On several of the shows, a film clip of President Clinton showed him stating that “We still not stand for Saddam Hussein threatening us with weapons of mass destruction.” I did not see anyone point out that Saddam has never threatened us with weapons of mass destruction -- which to me means a weapon that will obliterate military and civilian life over some broad expanse. NSC Advisor Berger on "Meet the Press" stated that Iraq last used a “weapon of mass destruction” in 1988, presumably the gas it used in the last stages of the war with Iran. 

Jack Kemp was on CNN’s "Inside Politics" on Saturday. Wolf Blitzer asked him what he would do: “The mistake has been to rattle so many sabers. With all due respect, this is a time for coolness, a time for diplomacy. We should lay down a benchmark around which Saddam should be required to fulfill certain conditions, hold him accountable, and then tell him flatly, diplomatically, quietly, that if he fulfills those conditions, and it is done in a way that the UN Security Council can monitor, that the embargo would be lifted.” Blitzer was not listening: “OK, that’s no holds barred,” he summed it up. Tony Snow of Fox News obviously watched the Kemp interview and got it right. On his "Sunday Morning" program, Snow asked Senator Kerrey of Nebraska about Kemp’s suggestion that we use “carrots as well as sticks,” and Kerrey sneeringly disagreed. A man once seriously discussed as presidential timber, Kerrey was about the meanest public official of the weekend in advocating bombs, with or without allies. Eagleburger, who was really responsible in 1990 for giving Saddam the yellow light to invade Kuwait, was the most pompous in hurling threats at Iraq based on pinhead analysis.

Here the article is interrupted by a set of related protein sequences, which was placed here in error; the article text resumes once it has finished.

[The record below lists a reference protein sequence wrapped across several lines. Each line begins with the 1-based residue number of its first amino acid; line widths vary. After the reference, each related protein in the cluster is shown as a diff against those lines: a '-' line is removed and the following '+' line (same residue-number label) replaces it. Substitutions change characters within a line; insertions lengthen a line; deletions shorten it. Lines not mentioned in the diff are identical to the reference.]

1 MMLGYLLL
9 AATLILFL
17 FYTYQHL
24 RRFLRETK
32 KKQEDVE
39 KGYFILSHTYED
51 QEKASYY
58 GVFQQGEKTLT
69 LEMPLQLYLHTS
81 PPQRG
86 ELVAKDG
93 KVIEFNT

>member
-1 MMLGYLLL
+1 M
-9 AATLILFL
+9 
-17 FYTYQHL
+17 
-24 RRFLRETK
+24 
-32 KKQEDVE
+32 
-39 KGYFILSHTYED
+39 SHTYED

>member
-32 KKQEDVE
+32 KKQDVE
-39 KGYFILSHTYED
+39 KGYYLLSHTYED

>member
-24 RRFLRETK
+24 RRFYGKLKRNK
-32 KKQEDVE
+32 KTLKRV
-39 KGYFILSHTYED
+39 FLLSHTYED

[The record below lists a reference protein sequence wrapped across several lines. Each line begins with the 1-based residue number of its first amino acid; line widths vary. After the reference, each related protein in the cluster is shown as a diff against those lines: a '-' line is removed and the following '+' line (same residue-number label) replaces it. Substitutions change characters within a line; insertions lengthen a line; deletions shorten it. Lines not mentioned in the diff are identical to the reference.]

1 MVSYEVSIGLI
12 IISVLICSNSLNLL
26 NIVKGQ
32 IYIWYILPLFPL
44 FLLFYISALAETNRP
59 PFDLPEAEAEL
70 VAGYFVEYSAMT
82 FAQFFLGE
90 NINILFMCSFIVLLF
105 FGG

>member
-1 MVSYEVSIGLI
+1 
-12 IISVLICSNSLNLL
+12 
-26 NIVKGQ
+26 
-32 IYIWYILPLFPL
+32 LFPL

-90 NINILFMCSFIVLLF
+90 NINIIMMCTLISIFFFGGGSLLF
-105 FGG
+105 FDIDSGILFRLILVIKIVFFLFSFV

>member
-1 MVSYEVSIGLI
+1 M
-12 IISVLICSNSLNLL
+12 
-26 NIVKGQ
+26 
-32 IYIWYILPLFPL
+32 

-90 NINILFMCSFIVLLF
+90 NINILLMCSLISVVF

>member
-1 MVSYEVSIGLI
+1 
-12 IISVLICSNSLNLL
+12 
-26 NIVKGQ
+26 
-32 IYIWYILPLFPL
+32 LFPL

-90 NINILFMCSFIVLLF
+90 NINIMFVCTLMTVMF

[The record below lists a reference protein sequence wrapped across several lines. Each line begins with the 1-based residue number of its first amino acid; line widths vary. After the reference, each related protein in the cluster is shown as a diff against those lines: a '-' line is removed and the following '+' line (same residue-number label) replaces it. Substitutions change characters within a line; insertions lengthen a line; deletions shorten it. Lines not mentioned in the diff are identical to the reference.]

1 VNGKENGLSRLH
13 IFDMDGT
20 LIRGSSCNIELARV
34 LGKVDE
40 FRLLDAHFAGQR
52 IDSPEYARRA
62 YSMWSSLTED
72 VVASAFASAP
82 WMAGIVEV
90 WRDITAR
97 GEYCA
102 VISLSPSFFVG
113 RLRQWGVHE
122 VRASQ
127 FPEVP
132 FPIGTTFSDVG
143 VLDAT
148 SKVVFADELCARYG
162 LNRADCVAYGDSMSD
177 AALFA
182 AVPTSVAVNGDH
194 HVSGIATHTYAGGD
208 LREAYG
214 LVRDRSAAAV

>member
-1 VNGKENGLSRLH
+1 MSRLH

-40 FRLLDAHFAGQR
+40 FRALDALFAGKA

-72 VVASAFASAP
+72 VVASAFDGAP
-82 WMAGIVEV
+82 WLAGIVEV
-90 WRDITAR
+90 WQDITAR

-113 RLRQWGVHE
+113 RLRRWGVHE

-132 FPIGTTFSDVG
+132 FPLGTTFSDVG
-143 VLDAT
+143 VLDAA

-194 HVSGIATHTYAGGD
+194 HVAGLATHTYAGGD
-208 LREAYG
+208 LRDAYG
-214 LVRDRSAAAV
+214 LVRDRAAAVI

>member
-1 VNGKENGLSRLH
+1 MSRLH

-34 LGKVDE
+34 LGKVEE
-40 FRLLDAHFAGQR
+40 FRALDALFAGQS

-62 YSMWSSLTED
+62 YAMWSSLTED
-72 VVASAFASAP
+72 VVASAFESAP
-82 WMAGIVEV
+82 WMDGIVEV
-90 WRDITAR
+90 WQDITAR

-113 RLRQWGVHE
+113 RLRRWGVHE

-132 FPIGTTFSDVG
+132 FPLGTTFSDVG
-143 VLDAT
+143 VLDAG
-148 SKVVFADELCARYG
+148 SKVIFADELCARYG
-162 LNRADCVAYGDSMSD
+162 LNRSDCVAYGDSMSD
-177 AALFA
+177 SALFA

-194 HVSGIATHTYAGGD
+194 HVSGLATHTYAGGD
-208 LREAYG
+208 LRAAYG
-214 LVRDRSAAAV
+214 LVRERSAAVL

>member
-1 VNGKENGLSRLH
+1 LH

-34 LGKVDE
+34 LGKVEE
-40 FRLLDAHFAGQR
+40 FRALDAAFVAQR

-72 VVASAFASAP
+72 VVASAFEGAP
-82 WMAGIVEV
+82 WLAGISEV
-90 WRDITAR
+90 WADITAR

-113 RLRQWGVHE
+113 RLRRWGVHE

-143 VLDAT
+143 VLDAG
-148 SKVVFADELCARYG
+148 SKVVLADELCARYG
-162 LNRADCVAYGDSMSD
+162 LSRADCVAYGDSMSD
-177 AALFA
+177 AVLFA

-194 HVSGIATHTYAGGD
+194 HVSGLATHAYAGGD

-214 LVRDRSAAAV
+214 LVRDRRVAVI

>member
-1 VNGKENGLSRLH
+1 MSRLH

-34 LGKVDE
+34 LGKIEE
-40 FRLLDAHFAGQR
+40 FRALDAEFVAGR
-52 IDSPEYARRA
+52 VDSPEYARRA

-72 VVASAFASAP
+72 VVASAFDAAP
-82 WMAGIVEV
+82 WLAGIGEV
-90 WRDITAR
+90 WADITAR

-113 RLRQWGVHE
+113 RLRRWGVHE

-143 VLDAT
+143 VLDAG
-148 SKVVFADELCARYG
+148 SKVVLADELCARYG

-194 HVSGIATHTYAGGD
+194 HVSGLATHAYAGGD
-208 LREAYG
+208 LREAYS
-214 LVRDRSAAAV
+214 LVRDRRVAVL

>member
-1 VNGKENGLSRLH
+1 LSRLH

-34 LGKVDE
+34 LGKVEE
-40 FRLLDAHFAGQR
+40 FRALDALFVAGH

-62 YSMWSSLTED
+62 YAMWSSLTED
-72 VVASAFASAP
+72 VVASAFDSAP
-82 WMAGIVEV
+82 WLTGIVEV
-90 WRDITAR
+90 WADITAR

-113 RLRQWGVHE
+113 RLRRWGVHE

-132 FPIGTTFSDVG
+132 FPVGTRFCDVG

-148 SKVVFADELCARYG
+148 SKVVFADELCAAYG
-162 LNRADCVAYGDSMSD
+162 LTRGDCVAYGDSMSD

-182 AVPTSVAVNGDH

There is general agreement that nobody believed Saddam could survive this long under the crushing burdens of our sanctions, that his people would topple him. A former ambassador to Baghdad, Ed Peck, has been alone for weeks in arguing that Saddam remains popular because the Iraqi people credit him with using the nation’s oil wealth on their behalf. For the first time since the Gulf War, Kemp has now established a counter position in the Republican Party to this hidden agenda of our government. You may recall Kemp last year -- as the GOP veep nominee -- raised objection to Clinton’s bombing of Iraq without consulting Congress, and he was quickly supported by Senate Majority Leader Trent Lott. Bob Dole then overruled the objection, making it painfully obvious that our political Establishment had no intention of lifting the embargo on Iraq, no matter what. We can now sit back and watch what happens with Kemp arguing for genuine diplomacy against a gaggle of mad bombers. He starts out with the support of Pat Buchanan and Bob Novak, two serious opinion leaders among conservatives. The old Cold Warriors -- Bill Kristol, George Will, and their puppeteer Richard Perle, will of course accuse Kemp of dividing opinion in a national “crisis.” With Kemp breaking loose from the consensus, chances are high that the crisis is over -- unless the President really wants to have one.